Microdermabrasion is one of the most sought-after aesthetic procedures for people dealing with sun damage, aging, or acne that can change cutaneous texture and result in facial imperfections. Microdermabrasion can minimize problems like these, offering the promise of younger and smoother skin.
A Closer Look at Microdermabrasion
Innovations in cosmetic treatments combined with patient demand has resulted in an increasing number of aesthetic procedures available to the average person. In older days, treatment choices were restricted to forms of surgery. Today, minimally invasive cosmetic treatments have exploded in popularity to help minimize unwelcome facial changes due to the aging process. According to the American Society for Aesthetic Plastic Surgery, there has been a fivefold increase in the number of cosmetic procedures performed over the past decade, with over half a million procedures undergone each year.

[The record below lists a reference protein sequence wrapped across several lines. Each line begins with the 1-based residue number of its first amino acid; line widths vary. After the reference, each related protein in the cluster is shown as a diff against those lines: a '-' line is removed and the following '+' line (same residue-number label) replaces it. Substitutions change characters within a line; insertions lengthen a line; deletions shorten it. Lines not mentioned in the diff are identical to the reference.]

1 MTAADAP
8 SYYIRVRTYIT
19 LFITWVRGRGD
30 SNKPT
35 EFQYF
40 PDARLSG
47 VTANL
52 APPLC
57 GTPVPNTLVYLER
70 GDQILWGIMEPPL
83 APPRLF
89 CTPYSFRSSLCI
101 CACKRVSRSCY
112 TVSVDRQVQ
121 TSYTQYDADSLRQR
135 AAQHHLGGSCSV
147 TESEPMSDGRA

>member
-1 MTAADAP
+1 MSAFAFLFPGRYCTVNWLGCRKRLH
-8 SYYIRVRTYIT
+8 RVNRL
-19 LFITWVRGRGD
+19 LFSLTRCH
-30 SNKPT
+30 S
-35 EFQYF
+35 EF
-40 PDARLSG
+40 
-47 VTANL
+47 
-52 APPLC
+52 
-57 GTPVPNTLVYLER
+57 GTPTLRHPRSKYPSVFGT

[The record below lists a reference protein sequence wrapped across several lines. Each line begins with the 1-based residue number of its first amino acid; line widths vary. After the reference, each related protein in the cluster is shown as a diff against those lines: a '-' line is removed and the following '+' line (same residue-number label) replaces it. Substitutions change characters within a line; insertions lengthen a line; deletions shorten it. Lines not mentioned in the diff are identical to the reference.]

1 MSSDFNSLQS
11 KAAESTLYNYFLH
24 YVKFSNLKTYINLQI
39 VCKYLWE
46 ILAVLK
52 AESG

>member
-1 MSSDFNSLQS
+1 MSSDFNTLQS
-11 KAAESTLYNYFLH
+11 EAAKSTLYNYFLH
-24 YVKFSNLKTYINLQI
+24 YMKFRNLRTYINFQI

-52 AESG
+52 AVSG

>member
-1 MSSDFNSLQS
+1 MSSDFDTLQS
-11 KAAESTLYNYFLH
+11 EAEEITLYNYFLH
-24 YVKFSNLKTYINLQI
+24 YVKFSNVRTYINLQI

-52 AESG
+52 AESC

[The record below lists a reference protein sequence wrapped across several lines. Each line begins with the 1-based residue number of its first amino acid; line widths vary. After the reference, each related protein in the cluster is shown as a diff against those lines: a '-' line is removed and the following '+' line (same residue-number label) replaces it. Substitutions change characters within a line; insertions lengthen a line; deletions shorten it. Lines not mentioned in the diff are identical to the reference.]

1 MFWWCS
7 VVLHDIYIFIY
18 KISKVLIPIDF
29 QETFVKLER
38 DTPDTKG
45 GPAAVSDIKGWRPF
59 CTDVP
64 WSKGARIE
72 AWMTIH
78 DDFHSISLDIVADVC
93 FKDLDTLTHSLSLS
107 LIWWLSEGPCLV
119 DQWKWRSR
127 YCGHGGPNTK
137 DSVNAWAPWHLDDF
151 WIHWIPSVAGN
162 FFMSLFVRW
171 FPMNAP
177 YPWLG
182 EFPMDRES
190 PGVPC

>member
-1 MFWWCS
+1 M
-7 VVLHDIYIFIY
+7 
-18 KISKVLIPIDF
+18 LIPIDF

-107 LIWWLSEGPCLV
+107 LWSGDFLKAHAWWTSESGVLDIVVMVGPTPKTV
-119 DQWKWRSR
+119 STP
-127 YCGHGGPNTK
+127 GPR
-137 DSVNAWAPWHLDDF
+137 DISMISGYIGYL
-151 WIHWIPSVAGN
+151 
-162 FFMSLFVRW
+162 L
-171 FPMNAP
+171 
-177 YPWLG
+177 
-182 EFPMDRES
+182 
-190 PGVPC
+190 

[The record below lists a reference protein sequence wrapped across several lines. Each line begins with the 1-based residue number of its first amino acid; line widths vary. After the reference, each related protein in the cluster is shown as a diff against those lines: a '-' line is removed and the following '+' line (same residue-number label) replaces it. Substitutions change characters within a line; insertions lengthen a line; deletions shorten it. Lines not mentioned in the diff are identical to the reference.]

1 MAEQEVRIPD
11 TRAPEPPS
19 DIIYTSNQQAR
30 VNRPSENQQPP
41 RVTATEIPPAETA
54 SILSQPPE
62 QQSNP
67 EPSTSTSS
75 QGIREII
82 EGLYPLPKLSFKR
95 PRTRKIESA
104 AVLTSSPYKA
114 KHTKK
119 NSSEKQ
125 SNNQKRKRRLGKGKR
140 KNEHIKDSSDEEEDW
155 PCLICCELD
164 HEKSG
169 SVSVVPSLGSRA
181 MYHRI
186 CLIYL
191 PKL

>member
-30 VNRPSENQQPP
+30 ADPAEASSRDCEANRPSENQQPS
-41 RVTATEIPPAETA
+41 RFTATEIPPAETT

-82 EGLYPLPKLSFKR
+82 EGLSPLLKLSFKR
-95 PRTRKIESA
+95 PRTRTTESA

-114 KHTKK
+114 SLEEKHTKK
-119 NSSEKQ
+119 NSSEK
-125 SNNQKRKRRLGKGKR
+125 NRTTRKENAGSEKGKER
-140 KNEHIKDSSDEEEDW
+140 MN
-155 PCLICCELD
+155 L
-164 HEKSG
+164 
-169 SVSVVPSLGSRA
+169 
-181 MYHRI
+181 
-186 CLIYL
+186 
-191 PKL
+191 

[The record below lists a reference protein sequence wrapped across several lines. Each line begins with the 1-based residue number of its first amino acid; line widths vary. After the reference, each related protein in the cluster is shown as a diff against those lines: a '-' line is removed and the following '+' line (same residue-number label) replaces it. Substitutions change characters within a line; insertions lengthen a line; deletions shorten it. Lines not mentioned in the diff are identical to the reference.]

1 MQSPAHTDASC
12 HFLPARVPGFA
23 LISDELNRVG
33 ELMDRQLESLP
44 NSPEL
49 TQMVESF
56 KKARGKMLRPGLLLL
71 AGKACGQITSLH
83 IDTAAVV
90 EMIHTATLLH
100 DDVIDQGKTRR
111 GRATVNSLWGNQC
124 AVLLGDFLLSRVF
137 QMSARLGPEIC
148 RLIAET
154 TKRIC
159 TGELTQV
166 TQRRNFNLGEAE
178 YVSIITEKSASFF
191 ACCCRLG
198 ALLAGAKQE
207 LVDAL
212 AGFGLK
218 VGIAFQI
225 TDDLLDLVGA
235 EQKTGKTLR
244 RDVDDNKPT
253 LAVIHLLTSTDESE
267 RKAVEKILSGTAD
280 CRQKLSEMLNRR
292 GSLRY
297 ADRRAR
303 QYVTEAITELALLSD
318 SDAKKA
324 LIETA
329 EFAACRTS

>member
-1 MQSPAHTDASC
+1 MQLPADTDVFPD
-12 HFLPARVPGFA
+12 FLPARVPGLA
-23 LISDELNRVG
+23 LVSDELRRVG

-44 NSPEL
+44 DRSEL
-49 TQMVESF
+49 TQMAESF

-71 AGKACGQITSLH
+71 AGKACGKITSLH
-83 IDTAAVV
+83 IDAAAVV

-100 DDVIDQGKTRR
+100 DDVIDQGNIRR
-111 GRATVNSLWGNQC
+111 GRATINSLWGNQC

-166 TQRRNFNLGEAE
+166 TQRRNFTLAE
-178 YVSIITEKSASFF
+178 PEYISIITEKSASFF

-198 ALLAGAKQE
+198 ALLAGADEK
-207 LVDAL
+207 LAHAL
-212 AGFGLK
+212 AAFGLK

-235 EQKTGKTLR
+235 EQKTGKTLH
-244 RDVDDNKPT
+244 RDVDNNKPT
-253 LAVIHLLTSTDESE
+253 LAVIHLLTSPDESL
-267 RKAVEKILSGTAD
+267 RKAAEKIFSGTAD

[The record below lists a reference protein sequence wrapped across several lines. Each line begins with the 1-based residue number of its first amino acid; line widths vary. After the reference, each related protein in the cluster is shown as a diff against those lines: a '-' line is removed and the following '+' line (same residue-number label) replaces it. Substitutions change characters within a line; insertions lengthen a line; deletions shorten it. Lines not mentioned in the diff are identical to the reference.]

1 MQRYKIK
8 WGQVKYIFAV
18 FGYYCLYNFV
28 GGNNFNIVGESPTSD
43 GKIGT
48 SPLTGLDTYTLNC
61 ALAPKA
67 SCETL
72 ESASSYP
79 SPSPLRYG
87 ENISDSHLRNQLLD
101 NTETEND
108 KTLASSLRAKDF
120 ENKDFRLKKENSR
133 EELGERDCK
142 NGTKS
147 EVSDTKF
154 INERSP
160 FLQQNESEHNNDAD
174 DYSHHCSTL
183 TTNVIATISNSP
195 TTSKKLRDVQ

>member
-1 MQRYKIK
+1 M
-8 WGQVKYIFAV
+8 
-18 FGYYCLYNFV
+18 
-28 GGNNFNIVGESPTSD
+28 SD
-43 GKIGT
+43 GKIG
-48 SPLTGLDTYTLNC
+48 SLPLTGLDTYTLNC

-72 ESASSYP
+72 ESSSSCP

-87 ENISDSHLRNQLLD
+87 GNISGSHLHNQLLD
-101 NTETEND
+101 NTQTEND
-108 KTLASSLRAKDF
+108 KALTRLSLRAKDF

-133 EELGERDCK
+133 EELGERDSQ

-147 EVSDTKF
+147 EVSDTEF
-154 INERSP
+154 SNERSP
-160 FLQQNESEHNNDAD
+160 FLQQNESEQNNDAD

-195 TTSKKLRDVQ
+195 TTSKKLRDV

Microdermabrasion exfoliates the top layer of skin by spraying it with abrasive crystals like sodium chloride. This results in an inflammatory reaction that boosts collagen levels and produces noticeable cosmetic results like smoother skin.
Microdermabrasion has become extremely popular because it is a non-surgical procedure that consistently leads to positive outcomes, little to no downtime, and high patient satisfaction.
How Microdermabrasion Works
The stratum corneum is the top layer of skin composed of non-living skin cells and fats that creates a barrier to the outer environment to prevent infection, injuries, and environmental irritants. Although it serves an important function, the stratum corneum tends to block the natural radiance of the skin. Microdermabrasion works by temporarily removing it through a type of gentle exfoliation that does no harm to living tissue. The result is the revelation of new, brighter skin that appears beneath this dull skin layer.
Microdermabrasion helps with the following conditions:
Aging skin: the aging process normally results in fine lines and wrinkles that can be deepened by stress, sun exposure, smoking, and other factors.
Melasma: a skin condition typified by brown, tan, or gray patches that are found on the upper lip, cheeks, and forehead. Sun exposure can worsen the condition, while inflammation and certain cosmetics can be aggravating factors.
Light acne scars: acne scars are typically caused by inflamed skin pores blocked with dead skin cells, excess oil, and bacteria.